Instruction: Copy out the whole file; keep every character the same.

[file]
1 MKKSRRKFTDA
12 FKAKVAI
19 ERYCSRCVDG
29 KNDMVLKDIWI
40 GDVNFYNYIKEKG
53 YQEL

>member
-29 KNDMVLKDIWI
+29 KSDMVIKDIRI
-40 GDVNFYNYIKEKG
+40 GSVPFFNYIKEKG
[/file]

1 MKKSRRKFTDA
12 FKAKVAI
19 ERYCSRCVDG
29 KNDMVLKDIWI
40 GDVNFYNYIKEKG
53 YQEL

>member
-29 KNDMVLKDIWI
+29 KSDMVIKDIRI
-40 GDVNFYNYIKEKG
+40 GSVPFFNYIKEKG